Click to Skip Ad
Closing in...

Science tells us exactly how stupid that dragon-killing ‘Game of Thrones’ scene really is

Published May 10th, 2019 10:26AM EDT
Game of Thrones
Image: HBO

If you buy through a BGR link, we may earn an affiliate commission, helping support our expert product labs.

The last Game of Thrones episode that we saw isn’t just the worst in season 8 when it comes to IMDB ratings, it’s also the worst in the entire history of Game of Thrones. The Last of the Starks annoyed people for various reasons, as we’ve already explained, but the most important one is the lack of logic in some scenes. The killing of Rhaegal, as spectacular as it might be, is incredibly stupid considering how it was all orchestrated. And some Game of Thrones fans dove into the math and physics of the situation in an effort to explain precisely how stupid it really was.

Before we go into it, let’s watch the entire thing again:

That’s a devastating blow to Dany and her army, but it could have played out so much better. It could have been done in a way that made sense, and nobody would have criticized it.

First up, we have Reddit user mikedakwik who created the following drawing to try to explain how high Dany was flying, at what speed, and how far Euron’s fleet was.

Image source: Reddit

He concludes that Euron fired the Scorpion at a distance of approximately 3,320 feet from the target:

According to my calculations, Rhaegal got hit 3x in a row from a distance of approximately 3,320ft (0.628miles), almost exactly one Kilometer.

Sooo… if they could hit the small dragon 3/3 from range, why didn’t Drogon get shot from point blank by a full volley from Euron’s ambush fleet?

  1. Plot Armor.
  2. They missed on purpose! Cersei only wanted one dragon killed so that her master plan of having Dany burn the city could play out. At this point, I’m more of the mind that Cersei wants everyone to suffer more than she wants the throne, if that’s true. She wants Dany to turn into the Mad Queen, which can only happen if she has a dragon left to lay fire to King’s Landing.

But wait, it gets a lot better when you look at the entire physics behind firing projectiles at an angle towards a target, and that’s exactly what Michael Livingston did over at Before we get into all of that, here’s a video that reminds you of this particular physics lesson, and you should watch it in order for everything that follows to make sense:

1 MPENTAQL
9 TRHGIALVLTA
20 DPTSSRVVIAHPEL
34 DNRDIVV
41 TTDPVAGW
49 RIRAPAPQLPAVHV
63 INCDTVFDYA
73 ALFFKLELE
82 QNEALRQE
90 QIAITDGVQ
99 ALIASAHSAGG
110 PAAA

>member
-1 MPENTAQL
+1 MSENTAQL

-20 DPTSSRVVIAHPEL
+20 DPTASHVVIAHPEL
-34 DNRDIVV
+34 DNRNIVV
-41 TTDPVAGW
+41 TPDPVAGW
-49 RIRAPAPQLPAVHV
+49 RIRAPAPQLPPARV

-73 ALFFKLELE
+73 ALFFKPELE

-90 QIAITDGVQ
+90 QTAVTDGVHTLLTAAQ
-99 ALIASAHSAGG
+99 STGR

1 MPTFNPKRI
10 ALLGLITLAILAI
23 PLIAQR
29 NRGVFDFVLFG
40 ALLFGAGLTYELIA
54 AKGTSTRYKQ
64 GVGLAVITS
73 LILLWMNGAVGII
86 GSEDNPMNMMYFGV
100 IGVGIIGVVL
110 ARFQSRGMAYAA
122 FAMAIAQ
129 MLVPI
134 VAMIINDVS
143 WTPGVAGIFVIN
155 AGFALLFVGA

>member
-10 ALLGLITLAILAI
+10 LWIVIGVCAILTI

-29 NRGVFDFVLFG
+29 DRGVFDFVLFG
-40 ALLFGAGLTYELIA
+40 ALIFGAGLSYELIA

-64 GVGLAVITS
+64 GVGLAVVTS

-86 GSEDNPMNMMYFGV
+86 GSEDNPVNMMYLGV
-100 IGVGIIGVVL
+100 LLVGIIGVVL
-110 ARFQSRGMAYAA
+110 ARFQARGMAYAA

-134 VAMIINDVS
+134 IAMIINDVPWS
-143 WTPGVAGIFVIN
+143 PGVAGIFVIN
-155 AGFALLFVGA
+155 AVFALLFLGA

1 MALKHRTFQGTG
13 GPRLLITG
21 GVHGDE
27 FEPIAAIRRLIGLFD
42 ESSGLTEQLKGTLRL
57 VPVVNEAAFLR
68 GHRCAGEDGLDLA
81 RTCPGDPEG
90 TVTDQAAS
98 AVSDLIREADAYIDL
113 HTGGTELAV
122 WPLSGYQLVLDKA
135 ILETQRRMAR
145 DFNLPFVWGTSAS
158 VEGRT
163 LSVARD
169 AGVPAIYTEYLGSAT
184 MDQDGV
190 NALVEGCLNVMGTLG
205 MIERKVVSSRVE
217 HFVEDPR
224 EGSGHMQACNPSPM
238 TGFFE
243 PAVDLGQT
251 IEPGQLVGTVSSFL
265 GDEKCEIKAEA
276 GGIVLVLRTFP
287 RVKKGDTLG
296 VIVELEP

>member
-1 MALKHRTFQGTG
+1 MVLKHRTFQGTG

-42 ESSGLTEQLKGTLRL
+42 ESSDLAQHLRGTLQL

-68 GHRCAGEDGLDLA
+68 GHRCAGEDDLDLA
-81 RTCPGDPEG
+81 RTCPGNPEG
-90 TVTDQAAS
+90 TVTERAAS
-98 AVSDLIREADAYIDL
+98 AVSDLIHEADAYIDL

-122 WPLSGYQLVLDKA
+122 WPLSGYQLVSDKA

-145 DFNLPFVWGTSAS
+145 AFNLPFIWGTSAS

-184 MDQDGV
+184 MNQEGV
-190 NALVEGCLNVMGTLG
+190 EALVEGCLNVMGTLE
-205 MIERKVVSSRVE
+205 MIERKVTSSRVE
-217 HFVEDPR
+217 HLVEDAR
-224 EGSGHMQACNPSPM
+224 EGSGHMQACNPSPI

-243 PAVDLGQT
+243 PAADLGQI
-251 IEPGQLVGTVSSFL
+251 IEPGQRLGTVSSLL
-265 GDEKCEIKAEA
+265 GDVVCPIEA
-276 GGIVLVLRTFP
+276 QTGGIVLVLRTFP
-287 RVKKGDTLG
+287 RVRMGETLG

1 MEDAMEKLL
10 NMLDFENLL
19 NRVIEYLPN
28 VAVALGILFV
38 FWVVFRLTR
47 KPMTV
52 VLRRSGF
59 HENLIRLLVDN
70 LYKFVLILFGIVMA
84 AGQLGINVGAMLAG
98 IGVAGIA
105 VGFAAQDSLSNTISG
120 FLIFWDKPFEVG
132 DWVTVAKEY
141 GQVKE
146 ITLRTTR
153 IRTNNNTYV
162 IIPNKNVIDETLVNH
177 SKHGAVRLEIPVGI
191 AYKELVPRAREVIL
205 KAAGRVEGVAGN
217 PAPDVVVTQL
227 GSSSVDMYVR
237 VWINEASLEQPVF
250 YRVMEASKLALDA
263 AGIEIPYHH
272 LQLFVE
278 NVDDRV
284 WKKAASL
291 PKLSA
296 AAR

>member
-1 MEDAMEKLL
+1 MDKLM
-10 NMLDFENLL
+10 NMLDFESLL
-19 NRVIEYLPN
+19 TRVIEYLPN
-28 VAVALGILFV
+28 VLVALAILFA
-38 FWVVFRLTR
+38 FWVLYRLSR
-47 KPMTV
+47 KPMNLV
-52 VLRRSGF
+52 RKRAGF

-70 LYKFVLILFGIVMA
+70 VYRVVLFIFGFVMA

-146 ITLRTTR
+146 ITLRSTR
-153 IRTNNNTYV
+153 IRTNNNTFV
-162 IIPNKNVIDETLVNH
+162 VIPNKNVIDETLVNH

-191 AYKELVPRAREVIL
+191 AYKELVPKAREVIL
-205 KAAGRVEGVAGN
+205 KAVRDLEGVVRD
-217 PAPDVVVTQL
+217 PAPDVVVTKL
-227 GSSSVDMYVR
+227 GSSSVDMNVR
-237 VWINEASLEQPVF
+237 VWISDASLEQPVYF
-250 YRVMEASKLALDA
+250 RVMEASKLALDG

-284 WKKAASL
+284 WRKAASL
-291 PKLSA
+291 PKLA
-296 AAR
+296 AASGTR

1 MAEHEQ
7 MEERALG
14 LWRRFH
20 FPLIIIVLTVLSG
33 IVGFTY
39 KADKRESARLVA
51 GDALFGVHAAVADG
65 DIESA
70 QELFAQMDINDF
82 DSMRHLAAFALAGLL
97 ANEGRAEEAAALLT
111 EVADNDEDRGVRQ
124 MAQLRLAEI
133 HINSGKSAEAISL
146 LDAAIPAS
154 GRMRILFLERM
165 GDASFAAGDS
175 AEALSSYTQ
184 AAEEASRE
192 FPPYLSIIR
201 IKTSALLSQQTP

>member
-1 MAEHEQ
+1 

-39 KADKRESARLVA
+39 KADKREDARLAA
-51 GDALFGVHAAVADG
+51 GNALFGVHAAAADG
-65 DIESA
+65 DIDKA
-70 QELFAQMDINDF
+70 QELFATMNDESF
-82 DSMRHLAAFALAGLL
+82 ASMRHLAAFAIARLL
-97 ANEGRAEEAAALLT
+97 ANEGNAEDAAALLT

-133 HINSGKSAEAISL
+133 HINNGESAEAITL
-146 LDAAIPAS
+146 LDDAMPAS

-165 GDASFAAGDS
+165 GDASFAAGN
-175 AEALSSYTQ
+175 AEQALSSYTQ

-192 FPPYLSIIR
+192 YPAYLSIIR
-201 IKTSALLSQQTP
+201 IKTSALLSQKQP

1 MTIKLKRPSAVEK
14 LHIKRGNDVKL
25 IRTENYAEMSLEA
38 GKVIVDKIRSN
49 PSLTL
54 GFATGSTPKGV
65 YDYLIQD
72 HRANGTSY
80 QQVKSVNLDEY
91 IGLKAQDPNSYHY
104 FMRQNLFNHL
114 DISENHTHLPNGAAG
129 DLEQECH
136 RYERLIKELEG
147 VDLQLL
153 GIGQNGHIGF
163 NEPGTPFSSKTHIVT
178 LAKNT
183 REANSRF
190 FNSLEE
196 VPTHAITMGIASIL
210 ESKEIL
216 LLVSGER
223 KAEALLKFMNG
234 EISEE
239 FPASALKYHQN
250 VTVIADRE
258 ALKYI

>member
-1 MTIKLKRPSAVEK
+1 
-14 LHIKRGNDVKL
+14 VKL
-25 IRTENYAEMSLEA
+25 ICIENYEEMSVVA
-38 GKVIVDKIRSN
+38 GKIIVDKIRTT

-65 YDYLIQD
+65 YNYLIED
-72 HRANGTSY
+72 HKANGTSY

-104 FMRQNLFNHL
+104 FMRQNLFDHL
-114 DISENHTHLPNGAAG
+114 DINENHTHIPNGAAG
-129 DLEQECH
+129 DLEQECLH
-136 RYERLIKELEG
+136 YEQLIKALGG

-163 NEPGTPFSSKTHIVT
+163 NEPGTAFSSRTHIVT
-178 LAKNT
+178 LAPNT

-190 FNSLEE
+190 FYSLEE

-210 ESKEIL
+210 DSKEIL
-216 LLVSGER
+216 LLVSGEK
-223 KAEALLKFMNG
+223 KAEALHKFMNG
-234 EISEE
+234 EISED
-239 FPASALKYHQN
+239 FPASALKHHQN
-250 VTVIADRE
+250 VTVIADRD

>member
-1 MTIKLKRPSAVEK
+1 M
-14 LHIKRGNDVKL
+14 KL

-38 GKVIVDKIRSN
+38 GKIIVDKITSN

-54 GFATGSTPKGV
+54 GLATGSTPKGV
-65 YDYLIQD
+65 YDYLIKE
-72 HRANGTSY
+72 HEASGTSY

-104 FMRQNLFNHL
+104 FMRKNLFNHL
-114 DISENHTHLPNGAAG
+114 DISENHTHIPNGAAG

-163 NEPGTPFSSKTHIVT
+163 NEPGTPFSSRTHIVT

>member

The gist of projectile ballistics is pretty simple. What goes up must come down, because gravity pulls at the projectile while it’s flying through the air. Therefore, the trajectory of the Scorpion “missile” has to look like a parabola, an arc between departure and arrival.

The problem Livingston identified with Euron’s Scorpion bolts is that they went “really straight”:

Since a projectile under the influence of gravity cannot have a flat trajectory, the only explanation for such a seemingly straight shot would be that its parabolic arc is so wide that within the range covered it appears to be flat. It’s rather like how over short distances the Earth appears to be flat, but that’s only because we’re seeing such a small section of a really wide curvature.

After applying numbers to it, Livingston concluded that the bolt would have needed to have an initial velocity of 2,000m/s (4,484 miles per hour) to hit an object moving at 5m/s (11 miles per hour) at a range of 1,000 meters (0.62 miles), at an angle of about 20 degrees.

Any bolt that missed the dragon would have reached a maximum elevation of 14 miles above sea level before returning to Earth. The Scorpion bolt would have been airborne for more than two minutes, during which time it would have traveled some 163 miles. Come to think of it, these Scorpions might have come in handy during the Battle of Winterfell in episode 3.

Of course, there’s a lot of guesswork here, but the science side of things goes a long way to explain why we’re annoyed with that scene. It’s not because we lost a dragon, it’s because it was done so poorly.

Chris Smith Senior Writer

Chris Smith has been covering consumer electronics ever since the iPhone revolutionized the industry in 2008. When he’s not writing about the most recent tech news for BGR, he brings his entertainment expertise to Marvel’s Cinematic Universe and other blockbuster franchises.

Outside of work, you’ll catch him streaming almost every new movie and TV show release as soon as it's available.